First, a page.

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Discussion Starter · #1 ·
Hi there! I'm the proud owner of a 1971 Coronado 23. It's in good overall shape, but there are a couple "big" projects I want to complete before the busy summer sailing excitement. The main one is a leak. Basically anytime it rains there is a decent size puddle of water directly under the cockpit, just behind the stair and running down the galley toward the v-berth.

I'm a total novice to boat repairs and maintenance, but I want to figure this out and get Kelpie cleaned up. I've checked out right under the starboard drain in the cockpit, which is where I'm guessing the leak is coming from. There is a (very) rusty faucet right there, and since the leaky water is a reddish color, I'm thinking the faucet has something to do with this.

Can anyone give me an idea of where to start on this? Why is there a faucet there? I can't get it to budge, and I've tried to chip away at the thick rust, but I'm kind of baffled. Thanks for your advice!
 

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Pictures would help us diagnose. Uncertain what you mean by faucet. Is it a thru-hull with valve? Do you have pressurized water aboard? Cockpit shower? Like I said; pictures would help.

Tod


Mandolin, Bayfield 36 out of Rock Creek, Chesapeake Bay.

Sent from my iPhone using Tapatalk
 

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Essentially there isn't a good substitute for waiting for a really rainy day, and seeing where the leak is (leaks are, more likely). Water can travel a long way from the original leak.

Culprits can be any deck penetrations. I have had leaks from the stern pulpit mounts, the lifeline stantion bases, and the grab rails, all now rebedded with butyl tape after overdrilling, epoxying the holes, and re-drilling.

I have seen it suggested that talcum powder can help trace the source of a leak, but of course it makes a right mess at the same time.
 

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Essentially there isn't a good substitute for waiting for a really rainy day, and seeing where the leak is (leaks are, more likely). Water can travel a long way from the original leak. .
Really, what about a water hose :confused:

I'd seal the boat up and run some water in all the areas that are suspect. Maybe a friend can help with this.

I'd be curious about this rusty faucet...pictures, please...
 

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Go to the Off Topic subforum and find something to babble in for a few more posts. Then post a pic here. I sort of doubt you have a fresh city water adapter, but suppose that could be the faucet you refer to.

Leaks are a PITA to find. As mentioned, they can travel from a long way away. Had a Captain once tell me, "leaks on a sailboat travel uphill". Sounds funny, but not really. When you are heeled over or pitching up and down, what is uphill at the slip, isn't necessarily underway.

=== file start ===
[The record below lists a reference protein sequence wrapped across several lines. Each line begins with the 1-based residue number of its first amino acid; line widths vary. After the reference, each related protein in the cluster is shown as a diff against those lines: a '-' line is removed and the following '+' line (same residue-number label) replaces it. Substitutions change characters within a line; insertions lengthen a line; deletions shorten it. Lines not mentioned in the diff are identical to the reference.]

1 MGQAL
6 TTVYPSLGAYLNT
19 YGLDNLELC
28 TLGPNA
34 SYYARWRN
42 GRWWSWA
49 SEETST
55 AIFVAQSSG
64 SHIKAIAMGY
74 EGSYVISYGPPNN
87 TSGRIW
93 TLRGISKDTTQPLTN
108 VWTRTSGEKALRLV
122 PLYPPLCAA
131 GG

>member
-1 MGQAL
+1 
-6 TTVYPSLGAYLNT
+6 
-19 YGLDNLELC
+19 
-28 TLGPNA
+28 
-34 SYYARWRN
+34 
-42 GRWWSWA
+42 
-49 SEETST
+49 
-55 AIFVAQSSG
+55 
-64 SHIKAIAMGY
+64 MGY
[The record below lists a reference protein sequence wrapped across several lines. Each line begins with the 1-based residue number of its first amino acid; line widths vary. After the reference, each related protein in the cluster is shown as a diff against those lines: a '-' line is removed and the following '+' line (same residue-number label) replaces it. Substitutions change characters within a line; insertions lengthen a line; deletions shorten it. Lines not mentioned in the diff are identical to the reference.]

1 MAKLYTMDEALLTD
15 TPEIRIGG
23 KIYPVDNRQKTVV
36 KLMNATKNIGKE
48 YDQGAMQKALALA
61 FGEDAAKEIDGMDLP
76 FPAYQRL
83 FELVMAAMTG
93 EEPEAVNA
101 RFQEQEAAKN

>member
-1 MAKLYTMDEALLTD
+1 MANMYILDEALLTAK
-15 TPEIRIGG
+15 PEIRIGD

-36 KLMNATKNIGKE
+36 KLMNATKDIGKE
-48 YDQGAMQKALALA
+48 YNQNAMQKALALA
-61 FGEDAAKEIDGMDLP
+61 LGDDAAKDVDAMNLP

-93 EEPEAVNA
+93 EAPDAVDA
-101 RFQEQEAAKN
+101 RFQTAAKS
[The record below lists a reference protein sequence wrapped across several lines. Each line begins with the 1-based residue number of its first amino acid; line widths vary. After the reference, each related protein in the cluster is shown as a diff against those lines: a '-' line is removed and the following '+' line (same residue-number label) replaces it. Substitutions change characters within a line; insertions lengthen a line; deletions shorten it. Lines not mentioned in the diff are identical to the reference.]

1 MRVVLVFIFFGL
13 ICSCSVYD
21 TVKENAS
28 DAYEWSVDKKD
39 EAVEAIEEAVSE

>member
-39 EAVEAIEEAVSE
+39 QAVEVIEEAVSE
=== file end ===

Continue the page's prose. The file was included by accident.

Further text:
The rusty water is a great clue. However, it could be a backing plate or anything under the deck.

Not all leaks will show themselves while running water or raining. I have one that takes at least 12 hours to makes its way through some obscure path. Very hard to find. I just sealed one more thing up and am waiting to see if I got it. Fingers crossed.
 

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Discussion Starter · #9 ·
Hi there! I'm the proud owner of a 1971 Coronado 23. It's in good overall shape, but there are a couple "big" projects I want to complete before the busy summer sailing excitement. The main one is a leak. Basically anytime it rains there is a decent size puddle of water directly under the cockpit, just behind the stair and running down the galley toward the v-berth.

I'm a total novice to boat repairs and maintenance, but I want to figure this out and get Kelpie cleaned up. I've checked out right under the starboard drain in the cockpit, which is where I'm guessing the leak is coming from. There is a (very) rusty faucet right there, and since the leaky water is a reddish color, I'm thinking the faucet has something to do with this.

Can anyone give me an idea of where to start on this? Why is there a faucet there? I can't get it to budge, and I've tried to chip away at the thick rust, but I'm kind of baffled. Thanks for your advice!
UPDATE: I have attached 2 photos. One of the cockpit drain and one of the rusty area where I think the leak is coming from.
 

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Certainly looks like that's where it's leaking.. equally clear that none of that is a proper installation. Some builders use basically sink drain fittings for cockpit drains - could be the situation there.

That isolation valve is the wrong type too - and in the wrong place.